Keats200

‘I think I shall be among the English Poets after my death’ wrote John Keats to his brother, a characteristically tentative yet bold claim. 200 years after his death, the claim has come good. We remember Keats as scrappy, poorly, lively, principled – both the despairing lover of the girl next door, and author of some of the most sublime verse in the English language.

Keats200 is the bicentenary celebration of Keats’s life, works and legacy. Partnering with Keats House in Hampstead, The Poetry Society’s series of events and activities to mark the anniversary of the young poet’s passing will unfold through Winter 2020 and into Spring 2021. We’ll remind you of the Keats you love and introduce you to the Keats you don’t yet know.

For our younger audiences, we’re creating some new classroom ideas – a resource for A level students, and one for younger students focussing on the artefacts in Keats House. The museum’s holdings include Keats’ notebook from his medical studies, complete with doodled-flower marginalia; and the engagement ring he gave to Fanny Brawne – poignant, redolent objects which are bound to spark off some bright new student thought. We’ll also be running a Keats writing challenge on our Young Poets Network website.

A series of new commissions will ask some of our best-loved contemporary poets to pick a favourite Keatsian ode or sonnet, and to write a new poem in response. Although he was a Londoner born and bred, Keats covered a lot of the country on his travels, from Ben Nevis to Margate. Our Stanza groups are similarly distributed, and we will work with them on a nationwide programme of readings and activities.

As the programme unfolds, we’ll report back. At time of writing, we have …

  • Hosted an Eve of St Agnes Read-Along Zoom where members of our Stanza groups took it in turn to read through the entire wintry romance, intensifying the Medieval Georgian atmosphere with candelabra backdrops, and tiara and ‘lofty plume’ outfits.
  • Run two Members’ poems competitions on Keatsian themes – ‘Youth’, judged by Phoebe Power and ‘Waking Dream’ judged by Rachel Long. Check out the Winter and Spring issues of Poetry News for the results.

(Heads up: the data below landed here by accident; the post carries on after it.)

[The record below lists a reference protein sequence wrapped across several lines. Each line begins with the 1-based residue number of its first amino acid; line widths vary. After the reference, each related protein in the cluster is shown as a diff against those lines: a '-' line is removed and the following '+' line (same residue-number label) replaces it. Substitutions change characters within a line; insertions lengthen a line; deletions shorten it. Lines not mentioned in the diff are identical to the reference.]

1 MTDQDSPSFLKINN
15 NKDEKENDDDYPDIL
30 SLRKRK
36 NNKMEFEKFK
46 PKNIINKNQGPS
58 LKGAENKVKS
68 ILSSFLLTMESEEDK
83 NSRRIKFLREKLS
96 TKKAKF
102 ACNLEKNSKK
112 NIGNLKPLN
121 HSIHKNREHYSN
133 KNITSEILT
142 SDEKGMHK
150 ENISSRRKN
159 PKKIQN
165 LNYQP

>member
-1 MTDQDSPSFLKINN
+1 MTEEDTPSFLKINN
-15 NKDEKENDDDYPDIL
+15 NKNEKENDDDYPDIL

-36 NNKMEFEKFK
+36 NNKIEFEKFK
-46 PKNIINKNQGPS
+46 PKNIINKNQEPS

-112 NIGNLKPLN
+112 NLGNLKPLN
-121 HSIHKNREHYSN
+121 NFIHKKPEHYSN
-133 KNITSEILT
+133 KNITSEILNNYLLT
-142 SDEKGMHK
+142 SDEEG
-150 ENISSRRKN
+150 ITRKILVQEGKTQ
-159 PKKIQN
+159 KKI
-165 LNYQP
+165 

• Worked with Poems on the Underground on their latest series of poem posters for London’s tube carriages. As well as Keats’ ‘When I Have Fears That I May Cease To Be’ and an extract from ‘Endymion’, the set includes a stanza from Shelley’s Adonais, and poems by contemporary poets on themes dear to Keats. Details online from 1 February at www.poemsontheunderground.org and when stocks arrive, we will be able send you copies of the posters. Check our Poems on the Underground here for updates.
  • Published a new resource for A level students, investigating ‘La Belle Dame Sans Merci’ in depth.
  • Set a writing challenge for our Young Poets Network. (There’s nothing to stop the 25+ poet from writing a poem too, although you won’t be able to enter the competition we’re afraid!)
  • Commissioned Ruth Padel, Rachael Boast and Will Hancock to write new poems inspired by Keats. Read and see ‘Night Singing in a Time of Plague’, ‘To One Who Has Ceased To Be’ and ‘This Warm Scribe’ here.

Keats200 is led by three major partners – Keats House, Hampstead, The Keats Foundation and the Keats-Shelley Memorial Association – and is open to all individuals and organisations who have an interest in Keats or poetry. The bicentenary of Keats’s most productive years as a poet, and the period when he found inspiration, friendship and love, is an exciting opportunity to (re)discover and enjoy his works as well as engage with poetry and its ongoing relevance to us all today. #keats200